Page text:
Dr. Elizabeth True
Region I Director-Elect
Vice President for Student Affairs & Enrollment Management
Maine Maritime Academy
NASPA has been my professional home since 1996. I have never needed this vast resource of programs, resources, advice and support from colleagues as much as I have in 2020 when dealing with the pandemic, a polarizing election, the needs of our BIPOC students and staff, and the change in Title IX procedures. As SSAO of a small college in a rural state, my NASPA membership provided me with the tools and support I needed to forge new ways to keep our institution open and our students safe and engaged.
I realized early in my career that our organization could not provide all the professional development opportunities it does without the tireless service of volunteers. The benefits of these opportunities were invaluable, and I began working on conference committees and discovered a talent for organizing the necessary details. Through that work, I met many wonderful mentors and friends. These colleagues asked me to lead both the Vermont College Student Personnel Association and the Maine NASPA board as well as the ACE-NNWL networks in Vermont and Massachusetts.
As higher education transitioned to remote learning this spring, we learned that we had to find new ways to support our students as they grappled with financial, academic and emotional challenges. Student Affairs professionals’ ability to pivot and embrace new modes of working with students was a model for other divisions, and I was amazed as I saw brilliant ideas and creativity shared on social media. That this occurred while we were dealing with our own fears, losses, and financial concerns is a measure of the strength and dedication of our profession.
Meanwhile, the murders of so many young black men and women suddenly, finally captured the attention of the privileged, and the Black Lives Matter movement took on new life and energy that I truly hope will finally lead to necessary change in our society. Several NASPA friends and I undertook the 21 Day Racial Equity Challenge in hopes of developing the habit of activism to create change. On my campus, the critical need for dedicated resources and personnel to lead and expand our Diversity, Equity and Inclusiveness initiatives became abundantly clear early in the semester. I turned to my NASPA colleagues for advice and resources, and am thrilled that Maine Maritime will be the first maritime college to participate in the Culture of Respect Collective, as just one of several new strategies to improve our campus climate for all underrepresented groups.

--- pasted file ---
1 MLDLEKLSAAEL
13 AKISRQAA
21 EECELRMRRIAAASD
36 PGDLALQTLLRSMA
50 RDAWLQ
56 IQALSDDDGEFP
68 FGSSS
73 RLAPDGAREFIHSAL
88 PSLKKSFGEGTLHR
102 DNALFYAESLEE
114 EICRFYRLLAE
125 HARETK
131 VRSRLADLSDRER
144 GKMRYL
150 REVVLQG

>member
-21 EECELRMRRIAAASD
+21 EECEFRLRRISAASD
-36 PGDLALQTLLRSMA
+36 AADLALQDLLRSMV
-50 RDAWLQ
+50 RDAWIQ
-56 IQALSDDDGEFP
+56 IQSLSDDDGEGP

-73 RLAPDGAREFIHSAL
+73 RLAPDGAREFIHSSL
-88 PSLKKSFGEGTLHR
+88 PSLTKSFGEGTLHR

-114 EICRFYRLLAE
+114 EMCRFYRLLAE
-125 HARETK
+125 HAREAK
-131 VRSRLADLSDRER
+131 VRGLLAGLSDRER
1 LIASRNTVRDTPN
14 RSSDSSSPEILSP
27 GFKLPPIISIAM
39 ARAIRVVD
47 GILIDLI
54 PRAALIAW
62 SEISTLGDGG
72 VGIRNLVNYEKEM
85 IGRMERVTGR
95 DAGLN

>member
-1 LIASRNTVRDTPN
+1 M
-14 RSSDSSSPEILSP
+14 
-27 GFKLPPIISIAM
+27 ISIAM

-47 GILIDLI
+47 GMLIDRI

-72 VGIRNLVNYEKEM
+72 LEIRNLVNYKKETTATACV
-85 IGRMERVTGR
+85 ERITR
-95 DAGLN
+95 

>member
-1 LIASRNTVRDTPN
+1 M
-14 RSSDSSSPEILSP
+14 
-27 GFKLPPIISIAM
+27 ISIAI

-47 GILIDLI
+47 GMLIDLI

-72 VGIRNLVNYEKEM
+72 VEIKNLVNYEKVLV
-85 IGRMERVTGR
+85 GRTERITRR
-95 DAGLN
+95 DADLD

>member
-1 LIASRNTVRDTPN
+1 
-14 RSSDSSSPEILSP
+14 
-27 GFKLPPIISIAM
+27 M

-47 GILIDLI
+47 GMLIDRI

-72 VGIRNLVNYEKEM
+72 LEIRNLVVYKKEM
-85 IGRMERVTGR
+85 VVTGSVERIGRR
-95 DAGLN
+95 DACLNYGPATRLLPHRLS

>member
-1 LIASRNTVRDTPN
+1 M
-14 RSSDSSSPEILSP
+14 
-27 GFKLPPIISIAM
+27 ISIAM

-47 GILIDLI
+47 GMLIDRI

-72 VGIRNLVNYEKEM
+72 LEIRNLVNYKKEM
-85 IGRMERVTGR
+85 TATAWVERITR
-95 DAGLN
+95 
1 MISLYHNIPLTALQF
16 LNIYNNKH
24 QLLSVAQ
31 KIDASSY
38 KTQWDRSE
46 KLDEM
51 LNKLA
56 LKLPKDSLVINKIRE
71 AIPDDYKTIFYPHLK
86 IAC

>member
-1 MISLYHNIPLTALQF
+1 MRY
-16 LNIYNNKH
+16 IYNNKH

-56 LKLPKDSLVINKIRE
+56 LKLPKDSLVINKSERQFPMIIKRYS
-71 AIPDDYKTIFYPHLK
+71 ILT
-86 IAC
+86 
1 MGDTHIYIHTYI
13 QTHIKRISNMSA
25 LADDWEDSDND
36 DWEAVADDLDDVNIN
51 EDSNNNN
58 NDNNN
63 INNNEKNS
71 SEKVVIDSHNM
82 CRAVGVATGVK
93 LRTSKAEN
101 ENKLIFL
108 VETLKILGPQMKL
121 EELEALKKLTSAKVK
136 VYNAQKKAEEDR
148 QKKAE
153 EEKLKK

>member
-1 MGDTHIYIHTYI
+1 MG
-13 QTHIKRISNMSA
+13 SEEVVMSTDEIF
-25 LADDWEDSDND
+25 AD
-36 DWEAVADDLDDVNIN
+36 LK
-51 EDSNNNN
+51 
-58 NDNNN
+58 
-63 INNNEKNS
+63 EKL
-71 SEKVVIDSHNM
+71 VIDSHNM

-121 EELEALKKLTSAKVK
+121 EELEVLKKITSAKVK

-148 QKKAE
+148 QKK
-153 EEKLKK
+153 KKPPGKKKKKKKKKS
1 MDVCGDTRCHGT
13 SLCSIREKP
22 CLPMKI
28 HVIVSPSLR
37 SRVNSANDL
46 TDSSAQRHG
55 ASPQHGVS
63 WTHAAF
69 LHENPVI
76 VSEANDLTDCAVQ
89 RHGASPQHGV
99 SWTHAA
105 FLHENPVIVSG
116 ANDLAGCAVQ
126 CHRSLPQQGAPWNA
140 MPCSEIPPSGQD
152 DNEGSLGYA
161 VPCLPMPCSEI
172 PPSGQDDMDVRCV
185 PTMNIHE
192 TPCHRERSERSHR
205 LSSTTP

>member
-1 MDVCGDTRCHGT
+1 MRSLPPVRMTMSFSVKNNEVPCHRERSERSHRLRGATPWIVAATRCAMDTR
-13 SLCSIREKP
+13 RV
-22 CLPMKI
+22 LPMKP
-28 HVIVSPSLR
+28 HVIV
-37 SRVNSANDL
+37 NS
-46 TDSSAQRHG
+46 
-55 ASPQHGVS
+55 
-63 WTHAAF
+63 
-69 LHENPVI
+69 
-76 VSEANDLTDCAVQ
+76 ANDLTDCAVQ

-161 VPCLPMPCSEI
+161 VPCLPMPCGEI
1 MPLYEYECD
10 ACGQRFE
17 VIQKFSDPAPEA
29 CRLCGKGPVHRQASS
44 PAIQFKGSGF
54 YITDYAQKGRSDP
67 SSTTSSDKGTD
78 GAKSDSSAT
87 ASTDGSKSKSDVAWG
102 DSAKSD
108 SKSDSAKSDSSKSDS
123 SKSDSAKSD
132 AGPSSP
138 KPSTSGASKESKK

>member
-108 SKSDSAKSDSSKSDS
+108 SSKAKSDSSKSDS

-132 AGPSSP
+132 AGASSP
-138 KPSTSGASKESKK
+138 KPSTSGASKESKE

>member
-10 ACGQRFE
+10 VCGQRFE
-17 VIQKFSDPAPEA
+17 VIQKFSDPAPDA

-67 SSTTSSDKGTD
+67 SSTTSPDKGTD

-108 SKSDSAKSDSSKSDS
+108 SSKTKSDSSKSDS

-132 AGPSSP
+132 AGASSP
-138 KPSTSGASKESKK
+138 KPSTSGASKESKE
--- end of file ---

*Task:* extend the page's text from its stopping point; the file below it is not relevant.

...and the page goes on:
Research and scholarship has never been more critical, as we seek to find our way through this global crisis and meet the needs of our students. We have looked to science and research to help us understand the virus and how to manage it, to predict enrollment trends, and to design new ways to build community and engagement in a socially-distanced time.
Most of all, NASPA and our profession have continued, despite our overwhelming workloads and social-distancing requirements, to provide ways for us to connect and grow. I am so grateful to the volunteers who quickly learned new technology to provide us with so many professional development opportunities. As we sought to craft our reopening plans for an unprecedented new situation, we were able to share ideas and strategies. I am so grateful for my witty and sage friends on social media who provided validation, support and clever memes which have sustained me since March.
As I reflect upon this past year, with the hope that we will return to some kind of normalcy by the time my tenure as Regional Director would begin, I have set the following goals:
- Continue to provide opportunities to support our BIPOC members and challenge our white members to become accomplices in disrupting systemic inequality.
- Incorporate the lessons learned from our response to the pandemic to improve our service to students through virtual means, flexibility, and new modes of interacting with each other.
- Utilize virtual technology to expand access to professional development for all, including under-represented populations, and professionals with geographic and financial challenges to participation.
- Reinvent the financial model of the region after the long-term impacts of the pandemic are better known, while exploring options for virtual meetings and conferences to reduce food, travel, and lodging costs.
- Continue to progress as a region in the four strategic areas of:
- Advocacy for Student Success
- Equality, Inclusion and Social Justice
- Research and Scholarship
- Professional Development and Engagement
It would be my honor to serve the region as Director, to share the expertise and connections I have gained from my thirty year career as a Student Affairs professional in New England, and to give back to the organization that has provided me with so many resources, mentors, job opportunities, transferable skills, and cherished friends.